In the Archives: A Peek Beneath Boston

Black-and-white photo of workers standing inside Sumner Tunnel

“Shield in Final Position.” Here is the Sumner Tunnel tunneling shield in its final position after breaching the Boston Vent Shaft. Presumably, that means it was all set and ready to start digging under Boston Harbor. These men were standing at the back of the shield. You can see how the tunnel was constructed behind it as the shield moved on.

Author: Kayla Allen, Archives Assistant and graduate student in the History MA Program at UMass Boston

Our Sumner Tunnel collection consists of a fascinating set of photographs and papers. It doesn’t only offer us information about the Sumner Tunnel. It gives us a visual understanding of underground and submarine construction work. It shows us the economics and geography considered in the 1930s improvement of Haymarket Square. It lets us peek at the architecture of Boston at the beginning of the twentieth century. Many of these compelling photographs show us extant and extinct buildings, ranging in location from Haymarket Square up to Clark Street. Other photographs give evidence of the different kinds of supports that buildings and streets needed while the tunnel was being constructed beneath them. Still more show Boston’s streets with a bird’s eye view.

My favorite pieces of the collection show the construction of the tunnel and buildings related to its use. When I started writing this blog post, I had no clue how underwater tunnels were created. Through research, I learned that the Sumner Tunnel was created with something called a tunneling shield. This is a cylindrical piece of machinery inspired by a type of boring worm. Mechanical constructions push the large tube through dirt, soil, or sand and create a pathway. Workers mine the dirt that comes in from the holes in the flat shield at the front of the tube and place supporting structures in the tunnel behind the tube as it moves. Compressed air at the front of the tunneling shield helps to make sure that the tunnel doesn’t collapse (1). With our photograph collection, we get a strong idea of how this worked for the creation of the Sumner Tunnel. We’ve included some photographs of the Sumner tunneling shield at the end of this post.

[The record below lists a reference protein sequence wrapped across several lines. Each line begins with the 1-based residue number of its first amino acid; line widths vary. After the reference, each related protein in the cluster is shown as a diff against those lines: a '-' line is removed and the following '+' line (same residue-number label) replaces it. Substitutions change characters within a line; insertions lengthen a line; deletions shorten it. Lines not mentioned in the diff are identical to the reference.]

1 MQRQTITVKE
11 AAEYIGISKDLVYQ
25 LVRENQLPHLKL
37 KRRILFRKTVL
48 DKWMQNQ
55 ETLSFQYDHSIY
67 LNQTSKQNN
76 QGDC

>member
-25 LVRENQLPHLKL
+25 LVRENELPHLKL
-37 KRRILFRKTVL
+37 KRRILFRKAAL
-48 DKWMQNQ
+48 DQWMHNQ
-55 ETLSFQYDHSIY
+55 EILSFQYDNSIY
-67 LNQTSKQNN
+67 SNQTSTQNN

I was also intrigued by the photographs of the construction of above-ground buildings. Our collection shows the origins of the Traffic Tunnel Administration Building at the very end of the tunnel (where they originally started digging) and the North End Sumner Tunnel Ventilation Building between Clark and Fleet Street. The photographs show the process of constructing the Administration Building and give us a peek at the tunnel’s exit. They also show the tunneling shield entering into a large rectangular concrete vent. After the shield moved on towards the Harbor, workers built a structure over that vent that pumps poisonous air out of the tunnel and fresh air in. This building is still in use today, and you can see it as you walk along North Street.